The character of John Vriess is the most visibly disabled in the movie Alien: Resurrection, and perhaps the most visibly disabled in the popular science fiction thriller series. Vriess is introduced to the audience when he’s fixing up a small spaceship, lying beneath it with his wheelchair functioning and moving much like a mechanic’s creeper. Obnoxious tough guy Johner childishly decides to see if Vriess really is disabled by throwing a knife into his leg, and Vriess doesn’t notice until his friend Annalee Call protests. Vriess wheels out from under the spaceship to throw something back, but misses. When Call moves as if to throw a knife back at Johner, however, he takes the threat seriously and leaves.

Vriess and the rest of the crew of The Betty board the Auriga, a military ship where they are all searched for weapons. The guard gives Vriess a cursory glance, clearly not considering him a threat either. Vriess even asks him if he wants to search the chair, but the guard doesn’t bother. It isn’t long before the alien is on the loose and the alert is sounded. Finding himself alone, Vriess begins to detach components of his wheelchair and assemble them into a machine gun.

The humans must evacuate the ship, and Johner suggests to the group, “Well, I say if we wanna make any decent time, I say we ditch the cripple.” He adds to Vriess “No offense, man.” Vriess replies “None taken!” while giving him the finger, and the group reaffirms their intent not to leave anyone behind. The question of ditching the cripple comes up again when the route becomes impassable by wheelchair; this time, it’s Vriess’ friend Christie who gently tells him they must leave the chair behind. Vriess acknowledges this mournfully, saying it will be like old times again. The audience is supposed to think Vriess is about to be abandoned or perhaps crawl the rest of the way, but soon we see that Christie has strapped Vriess to his back to carry him out.

(In the extended version of the movie with deleted scenes restored, Vriess does not seem resigned to his fate, but merely asks Christie “The Kawlang manoeuvre?” and Christie nods. In this way the audience immediately knows they have a plan for continuing on, and the suspense over whether Vriess will be abandoned never materializes. Vriess was referring to the swamp planet Kawlang where he was injured by shrapnel, implying that Christie must have carried him out on his back.)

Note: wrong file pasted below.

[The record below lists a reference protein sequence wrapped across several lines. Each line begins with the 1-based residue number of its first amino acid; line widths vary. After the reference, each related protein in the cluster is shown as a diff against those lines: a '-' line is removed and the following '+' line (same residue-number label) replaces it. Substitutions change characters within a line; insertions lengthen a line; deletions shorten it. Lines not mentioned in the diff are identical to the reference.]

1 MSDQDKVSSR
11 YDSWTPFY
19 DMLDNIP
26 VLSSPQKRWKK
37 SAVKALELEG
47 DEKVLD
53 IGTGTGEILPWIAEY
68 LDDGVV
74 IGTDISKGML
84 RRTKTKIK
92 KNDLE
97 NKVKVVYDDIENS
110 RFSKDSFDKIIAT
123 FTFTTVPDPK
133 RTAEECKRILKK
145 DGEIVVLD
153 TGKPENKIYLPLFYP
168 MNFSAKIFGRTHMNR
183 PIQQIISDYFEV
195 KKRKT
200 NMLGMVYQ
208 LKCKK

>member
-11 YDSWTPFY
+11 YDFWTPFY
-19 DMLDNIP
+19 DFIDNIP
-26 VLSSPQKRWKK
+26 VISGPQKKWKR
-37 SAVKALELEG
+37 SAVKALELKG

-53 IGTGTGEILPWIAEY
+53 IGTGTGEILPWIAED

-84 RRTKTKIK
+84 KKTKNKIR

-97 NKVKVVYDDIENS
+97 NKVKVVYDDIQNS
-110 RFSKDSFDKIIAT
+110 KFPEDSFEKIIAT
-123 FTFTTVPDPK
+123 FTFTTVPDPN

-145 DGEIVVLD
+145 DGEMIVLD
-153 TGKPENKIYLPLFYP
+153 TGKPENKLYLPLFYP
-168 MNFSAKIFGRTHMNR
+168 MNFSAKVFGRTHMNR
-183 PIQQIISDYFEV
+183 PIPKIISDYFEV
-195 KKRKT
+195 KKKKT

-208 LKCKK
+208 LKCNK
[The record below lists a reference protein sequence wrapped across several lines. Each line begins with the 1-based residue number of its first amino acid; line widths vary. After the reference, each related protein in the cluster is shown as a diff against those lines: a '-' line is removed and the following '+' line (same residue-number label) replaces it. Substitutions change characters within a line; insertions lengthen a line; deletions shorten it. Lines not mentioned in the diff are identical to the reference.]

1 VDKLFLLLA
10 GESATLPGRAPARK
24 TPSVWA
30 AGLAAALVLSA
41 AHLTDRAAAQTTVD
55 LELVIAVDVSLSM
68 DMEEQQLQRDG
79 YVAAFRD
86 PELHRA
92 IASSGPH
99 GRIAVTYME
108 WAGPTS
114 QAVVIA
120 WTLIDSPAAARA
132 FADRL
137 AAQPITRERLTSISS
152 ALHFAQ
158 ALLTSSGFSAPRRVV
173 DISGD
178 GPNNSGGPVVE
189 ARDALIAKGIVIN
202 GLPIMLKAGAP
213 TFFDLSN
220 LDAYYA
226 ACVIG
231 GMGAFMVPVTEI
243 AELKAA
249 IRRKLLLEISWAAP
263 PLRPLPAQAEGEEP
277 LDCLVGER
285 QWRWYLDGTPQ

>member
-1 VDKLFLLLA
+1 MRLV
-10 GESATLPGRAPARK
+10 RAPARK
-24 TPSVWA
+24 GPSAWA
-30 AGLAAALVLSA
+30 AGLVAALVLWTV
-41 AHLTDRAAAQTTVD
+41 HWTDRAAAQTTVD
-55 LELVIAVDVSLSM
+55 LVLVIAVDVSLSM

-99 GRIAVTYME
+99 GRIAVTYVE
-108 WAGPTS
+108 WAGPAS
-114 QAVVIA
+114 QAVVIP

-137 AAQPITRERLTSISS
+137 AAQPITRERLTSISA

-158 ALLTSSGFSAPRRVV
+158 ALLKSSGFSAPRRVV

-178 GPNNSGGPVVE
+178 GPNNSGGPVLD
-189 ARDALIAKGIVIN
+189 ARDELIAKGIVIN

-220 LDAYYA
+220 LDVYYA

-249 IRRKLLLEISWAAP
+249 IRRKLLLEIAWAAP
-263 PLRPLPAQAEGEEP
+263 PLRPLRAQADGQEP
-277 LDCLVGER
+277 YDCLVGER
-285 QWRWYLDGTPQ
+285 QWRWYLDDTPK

The benefits of having a rear-facing gunner strapped to your back quickly become apparent as Vriess is able to shoot at the alien from that position. Christie is hauling them both up a ladder when the gun jams and the alien spits acid at his face. Christie loses his grip on the ladder, but Vriess manages a tenuous grasp. The alien has a solid grasp on Christie’s foot, though, and Christie makes the decision to cut through the straps binding him to Vriess while Vriess shouts for him not to do it. Christie falls after the alien, presumably to his death. Vriess hauls himself the rest of the way up the ladder, and thereafter must rely on two members of the crew to carry him the rest of the way. Clearly spaceships did not have a good evacuation plan for the physically disabled.

But though Vriess is the overtly disabled one, the treatment of Ripley conveys that everybody thinks of her as little more than a freak. The captain of the ship where she was cloned considers her to be leftover experimental tissue, and would have rather seen her destroyed. The sinister scientists insist on keeping her around to satisfy their curiosity, though. During the escape from the ship, Ripley comes across the lab where the failed experiments are kept in jars of formaldehyde, and reacts with absolute revulsion. The lone living humanlike monster left in the lab, a naked and deformed version of Ripley, begs her for death. Not only does Ripley comply when she found the suggestion of death for herself offensive, but she does so in the most painful and horrific method available to her; burning the deformed version of herself with fire (as opposed to a bullet to the head), and then sterilizing the contents of the jars.